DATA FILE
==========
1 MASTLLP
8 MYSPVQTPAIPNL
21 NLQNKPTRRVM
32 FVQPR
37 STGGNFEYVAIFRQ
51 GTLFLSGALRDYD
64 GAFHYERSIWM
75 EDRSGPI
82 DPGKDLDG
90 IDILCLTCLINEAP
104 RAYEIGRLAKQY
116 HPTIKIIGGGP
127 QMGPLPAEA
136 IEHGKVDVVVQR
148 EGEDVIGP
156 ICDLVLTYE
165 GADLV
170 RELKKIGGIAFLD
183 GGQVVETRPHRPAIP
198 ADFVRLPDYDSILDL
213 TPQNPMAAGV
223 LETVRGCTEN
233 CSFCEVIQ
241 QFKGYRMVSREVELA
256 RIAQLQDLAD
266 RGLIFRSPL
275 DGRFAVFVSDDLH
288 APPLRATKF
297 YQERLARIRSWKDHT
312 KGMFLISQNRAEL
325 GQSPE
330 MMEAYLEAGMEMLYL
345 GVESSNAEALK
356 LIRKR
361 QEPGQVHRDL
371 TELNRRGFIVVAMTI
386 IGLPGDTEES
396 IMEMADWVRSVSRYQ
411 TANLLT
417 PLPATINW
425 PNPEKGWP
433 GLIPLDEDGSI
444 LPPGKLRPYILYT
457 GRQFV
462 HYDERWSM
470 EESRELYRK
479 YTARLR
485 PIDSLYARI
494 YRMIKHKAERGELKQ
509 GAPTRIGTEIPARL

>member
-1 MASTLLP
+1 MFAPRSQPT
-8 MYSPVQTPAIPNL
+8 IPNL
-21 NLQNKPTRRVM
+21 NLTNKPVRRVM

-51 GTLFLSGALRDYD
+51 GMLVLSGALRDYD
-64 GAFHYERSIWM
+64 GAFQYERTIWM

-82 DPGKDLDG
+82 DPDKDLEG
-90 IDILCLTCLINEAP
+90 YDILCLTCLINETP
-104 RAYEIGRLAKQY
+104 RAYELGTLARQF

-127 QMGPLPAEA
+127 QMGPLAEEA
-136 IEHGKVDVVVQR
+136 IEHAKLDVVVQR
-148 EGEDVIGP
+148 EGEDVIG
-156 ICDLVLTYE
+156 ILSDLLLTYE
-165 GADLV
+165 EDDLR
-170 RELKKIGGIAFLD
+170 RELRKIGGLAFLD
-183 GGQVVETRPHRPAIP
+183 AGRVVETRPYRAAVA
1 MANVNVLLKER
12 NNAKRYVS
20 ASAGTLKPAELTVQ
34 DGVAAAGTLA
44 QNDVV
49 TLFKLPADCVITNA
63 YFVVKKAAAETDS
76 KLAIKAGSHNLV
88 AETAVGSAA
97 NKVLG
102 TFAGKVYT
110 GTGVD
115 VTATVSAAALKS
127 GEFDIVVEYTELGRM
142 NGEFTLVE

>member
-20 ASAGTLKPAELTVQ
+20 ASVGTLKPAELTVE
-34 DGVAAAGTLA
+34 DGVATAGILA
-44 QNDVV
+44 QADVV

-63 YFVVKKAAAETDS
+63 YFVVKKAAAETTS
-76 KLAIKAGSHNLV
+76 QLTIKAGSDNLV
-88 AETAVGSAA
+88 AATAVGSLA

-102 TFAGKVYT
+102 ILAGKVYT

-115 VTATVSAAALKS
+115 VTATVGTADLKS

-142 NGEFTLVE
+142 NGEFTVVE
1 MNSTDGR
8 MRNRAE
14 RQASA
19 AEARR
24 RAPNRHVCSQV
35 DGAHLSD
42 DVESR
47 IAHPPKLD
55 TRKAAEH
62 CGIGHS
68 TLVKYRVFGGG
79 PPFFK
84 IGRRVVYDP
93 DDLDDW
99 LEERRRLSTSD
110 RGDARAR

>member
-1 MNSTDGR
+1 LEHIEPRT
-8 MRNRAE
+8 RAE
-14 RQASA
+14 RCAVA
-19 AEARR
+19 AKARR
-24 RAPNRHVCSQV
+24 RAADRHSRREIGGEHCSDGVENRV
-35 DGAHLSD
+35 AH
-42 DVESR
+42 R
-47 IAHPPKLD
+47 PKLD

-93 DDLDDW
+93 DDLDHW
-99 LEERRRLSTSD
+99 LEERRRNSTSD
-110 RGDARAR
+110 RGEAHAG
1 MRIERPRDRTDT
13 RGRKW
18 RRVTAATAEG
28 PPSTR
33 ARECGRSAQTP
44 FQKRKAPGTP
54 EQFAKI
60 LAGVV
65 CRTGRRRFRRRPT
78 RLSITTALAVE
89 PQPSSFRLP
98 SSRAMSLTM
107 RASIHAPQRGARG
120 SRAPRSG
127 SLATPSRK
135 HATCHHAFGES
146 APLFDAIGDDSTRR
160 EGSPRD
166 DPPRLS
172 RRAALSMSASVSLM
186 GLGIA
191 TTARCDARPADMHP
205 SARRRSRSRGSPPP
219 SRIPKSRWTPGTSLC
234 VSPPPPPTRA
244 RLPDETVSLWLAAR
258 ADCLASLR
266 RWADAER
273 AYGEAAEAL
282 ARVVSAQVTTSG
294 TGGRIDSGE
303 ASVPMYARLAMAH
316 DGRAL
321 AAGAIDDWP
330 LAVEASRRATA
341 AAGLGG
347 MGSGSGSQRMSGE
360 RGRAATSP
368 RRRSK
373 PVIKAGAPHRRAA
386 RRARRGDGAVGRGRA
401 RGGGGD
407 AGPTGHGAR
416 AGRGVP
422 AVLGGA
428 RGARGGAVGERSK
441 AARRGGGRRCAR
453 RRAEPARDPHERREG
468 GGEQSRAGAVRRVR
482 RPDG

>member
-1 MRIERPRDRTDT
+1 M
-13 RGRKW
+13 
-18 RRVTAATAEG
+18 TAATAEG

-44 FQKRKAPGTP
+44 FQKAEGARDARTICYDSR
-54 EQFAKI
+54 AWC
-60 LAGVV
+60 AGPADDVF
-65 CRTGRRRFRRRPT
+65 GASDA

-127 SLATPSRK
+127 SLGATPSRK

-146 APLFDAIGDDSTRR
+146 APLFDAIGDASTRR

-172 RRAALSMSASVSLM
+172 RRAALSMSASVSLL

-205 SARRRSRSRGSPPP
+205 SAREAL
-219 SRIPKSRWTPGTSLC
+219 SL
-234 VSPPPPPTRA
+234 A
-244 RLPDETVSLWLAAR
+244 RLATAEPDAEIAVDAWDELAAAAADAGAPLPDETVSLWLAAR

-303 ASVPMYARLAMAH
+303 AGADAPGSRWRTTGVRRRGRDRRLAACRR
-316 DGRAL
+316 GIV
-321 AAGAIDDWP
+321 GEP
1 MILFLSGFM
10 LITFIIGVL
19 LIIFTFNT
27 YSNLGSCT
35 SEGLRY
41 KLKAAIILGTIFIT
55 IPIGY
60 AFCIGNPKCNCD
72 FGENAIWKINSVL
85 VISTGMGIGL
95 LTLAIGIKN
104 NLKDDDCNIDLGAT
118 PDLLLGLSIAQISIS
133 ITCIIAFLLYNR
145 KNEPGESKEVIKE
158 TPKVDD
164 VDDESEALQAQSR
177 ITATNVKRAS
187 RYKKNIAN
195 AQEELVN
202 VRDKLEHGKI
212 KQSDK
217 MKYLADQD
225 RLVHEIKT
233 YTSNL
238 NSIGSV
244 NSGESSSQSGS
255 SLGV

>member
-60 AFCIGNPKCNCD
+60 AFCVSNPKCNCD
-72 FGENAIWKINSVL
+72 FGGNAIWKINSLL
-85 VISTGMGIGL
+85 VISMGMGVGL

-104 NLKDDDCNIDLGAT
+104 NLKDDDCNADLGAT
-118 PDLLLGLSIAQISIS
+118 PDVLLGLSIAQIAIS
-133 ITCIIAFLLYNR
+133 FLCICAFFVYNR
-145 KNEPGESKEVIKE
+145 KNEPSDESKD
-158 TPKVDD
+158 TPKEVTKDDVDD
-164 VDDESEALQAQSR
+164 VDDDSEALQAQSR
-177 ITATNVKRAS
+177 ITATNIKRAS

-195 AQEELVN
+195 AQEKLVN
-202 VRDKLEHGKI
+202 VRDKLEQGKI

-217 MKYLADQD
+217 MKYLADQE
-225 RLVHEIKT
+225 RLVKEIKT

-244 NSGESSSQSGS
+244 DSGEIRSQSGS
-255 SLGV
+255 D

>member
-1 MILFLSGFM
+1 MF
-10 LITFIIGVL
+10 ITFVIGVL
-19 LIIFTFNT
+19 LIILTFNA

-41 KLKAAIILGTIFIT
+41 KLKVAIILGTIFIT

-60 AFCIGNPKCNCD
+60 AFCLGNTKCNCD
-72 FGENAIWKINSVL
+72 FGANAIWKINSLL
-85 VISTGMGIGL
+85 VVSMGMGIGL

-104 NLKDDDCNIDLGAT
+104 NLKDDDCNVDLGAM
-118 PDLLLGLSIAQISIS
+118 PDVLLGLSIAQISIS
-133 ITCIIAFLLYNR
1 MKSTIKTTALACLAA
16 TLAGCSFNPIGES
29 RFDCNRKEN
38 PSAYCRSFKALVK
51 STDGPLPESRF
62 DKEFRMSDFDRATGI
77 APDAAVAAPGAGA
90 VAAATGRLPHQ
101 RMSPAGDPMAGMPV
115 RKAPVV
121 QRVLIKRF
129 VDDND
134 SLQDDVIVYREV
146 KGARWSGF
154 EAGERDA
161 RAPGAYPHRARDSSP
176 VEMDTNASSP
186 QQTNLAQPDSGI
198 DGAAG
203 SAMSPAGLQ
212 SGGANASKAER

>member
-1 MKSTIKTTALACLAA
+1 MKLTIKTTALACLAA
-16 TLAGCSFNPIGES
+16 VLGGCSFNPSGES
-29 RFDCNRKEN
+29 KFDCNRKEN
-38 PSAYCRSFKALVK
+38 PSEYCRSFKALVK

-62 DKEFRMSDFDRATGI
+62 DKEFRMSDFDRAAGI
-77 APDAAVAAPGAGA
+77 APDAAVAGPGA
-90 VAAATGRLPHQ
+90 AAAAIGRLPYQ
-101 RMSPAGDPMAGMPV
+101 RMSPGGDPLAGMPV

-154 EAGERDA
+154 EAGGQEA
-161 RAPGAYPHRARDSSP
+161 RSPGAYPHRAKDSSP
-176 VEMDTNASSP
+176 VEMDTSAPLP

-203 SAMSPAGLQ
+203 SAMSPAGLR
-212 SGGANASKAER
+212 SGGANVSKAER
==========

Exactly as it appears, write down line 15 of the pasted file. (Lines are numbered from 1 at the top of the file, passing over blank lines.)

148 EGEDVIGP